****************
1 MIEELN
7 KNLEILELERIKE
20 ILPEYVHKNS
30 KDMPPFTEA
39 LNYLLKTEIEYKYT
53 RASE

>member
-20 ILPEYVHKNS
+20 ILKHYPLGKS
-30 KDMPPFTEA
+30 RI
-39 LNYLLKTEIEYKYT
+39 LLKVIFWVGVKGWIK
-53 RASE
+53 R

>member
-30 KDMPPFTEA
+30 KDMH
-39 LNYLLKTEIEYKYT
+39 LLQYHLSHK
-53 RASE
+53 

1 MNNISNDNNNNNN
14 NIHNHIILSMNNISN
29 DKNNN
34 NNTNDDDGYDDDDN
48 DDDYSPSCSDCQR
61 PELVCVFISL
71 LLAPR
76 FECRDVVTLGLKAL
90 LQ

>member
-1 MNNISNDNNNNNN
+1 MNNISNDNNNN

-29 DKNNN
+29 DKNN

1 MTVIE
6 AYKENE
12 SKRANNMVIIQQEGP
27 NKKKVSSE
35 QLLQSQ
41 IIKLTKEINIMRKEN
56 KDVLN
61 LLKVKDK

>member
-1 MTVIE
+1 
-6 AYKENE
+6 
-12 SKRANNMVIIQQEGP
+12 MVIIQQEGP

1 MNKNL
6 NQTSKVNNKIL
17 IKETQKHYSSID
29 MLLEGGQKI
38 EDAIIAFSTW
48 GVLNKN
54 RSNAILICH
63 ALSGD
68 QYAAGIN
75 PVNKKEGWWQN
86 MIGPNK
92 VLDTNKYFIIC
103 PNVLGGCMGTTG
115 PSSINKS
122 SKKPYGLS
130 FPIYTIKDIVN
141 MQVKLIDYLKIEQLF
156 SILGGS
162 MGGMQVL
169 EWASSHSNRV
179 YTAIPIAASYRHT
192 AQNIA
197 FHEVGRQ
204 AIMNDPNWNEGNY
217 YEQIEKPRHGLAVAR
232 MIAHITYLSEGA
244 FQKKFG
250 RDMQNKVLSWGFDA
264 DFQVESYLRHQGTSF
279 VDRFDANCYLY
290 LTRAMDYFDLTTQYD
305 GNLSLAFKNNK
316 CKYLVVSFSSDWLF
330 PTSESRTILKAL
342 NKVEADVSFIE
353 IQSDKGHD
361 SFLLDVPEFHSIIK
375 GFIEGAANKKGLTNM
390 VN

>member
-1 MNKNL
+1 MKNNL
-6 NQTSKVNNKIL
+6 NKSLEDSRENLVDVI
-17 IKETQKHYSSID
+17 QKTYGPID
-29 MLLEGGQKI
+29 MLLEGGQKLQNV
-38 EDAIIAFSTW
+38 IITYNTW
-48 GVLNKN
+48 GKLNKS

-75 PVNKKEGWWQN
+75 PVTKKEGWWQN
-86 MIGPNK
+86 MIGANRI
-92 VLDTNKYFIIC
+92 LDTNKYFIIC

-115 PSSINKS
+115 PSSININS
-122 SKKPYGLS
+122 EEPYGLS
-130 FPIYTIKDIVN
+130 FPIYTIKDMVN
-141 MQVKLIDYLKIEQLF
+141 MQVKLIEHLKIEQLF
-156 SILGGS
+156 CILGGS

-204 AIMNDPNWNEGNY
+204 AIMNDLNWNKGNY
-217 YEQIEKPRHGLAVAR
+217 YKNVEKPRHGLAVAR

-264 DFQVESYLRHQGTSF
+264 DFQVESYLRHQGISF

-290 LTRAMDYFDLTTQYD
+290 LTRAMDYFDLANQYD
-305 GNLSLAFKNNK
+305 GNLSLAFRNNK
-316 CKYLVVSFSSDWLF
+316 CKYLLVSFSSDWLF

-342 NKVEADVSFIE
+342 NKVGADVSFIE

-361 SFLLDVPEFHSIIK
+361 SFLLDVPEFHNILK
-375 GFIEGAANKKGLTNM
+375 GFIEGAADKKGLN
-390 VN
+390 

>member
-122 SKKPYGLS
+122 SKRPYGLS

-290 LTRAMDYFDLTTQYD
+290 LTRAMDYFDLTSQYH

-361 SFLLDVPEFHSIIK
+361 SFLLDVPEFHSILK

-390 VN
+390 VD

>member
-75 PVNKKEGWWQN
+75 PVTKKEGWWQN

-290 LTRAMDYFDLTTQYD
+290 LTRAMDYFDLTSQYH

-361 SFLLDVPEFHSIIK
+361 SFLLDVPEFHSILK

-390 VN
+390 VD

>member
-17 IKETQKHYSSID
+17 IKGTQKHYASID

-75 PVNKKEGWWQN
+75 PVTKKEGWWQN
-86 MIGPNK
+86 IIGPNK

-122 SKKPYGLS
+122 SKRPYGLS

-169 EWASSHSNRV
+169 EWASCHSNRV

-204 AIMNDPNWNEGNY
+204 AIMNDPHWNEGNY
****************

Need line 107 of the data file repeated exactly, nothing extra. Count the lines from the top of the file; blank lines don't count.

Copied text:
+86 MIGANRI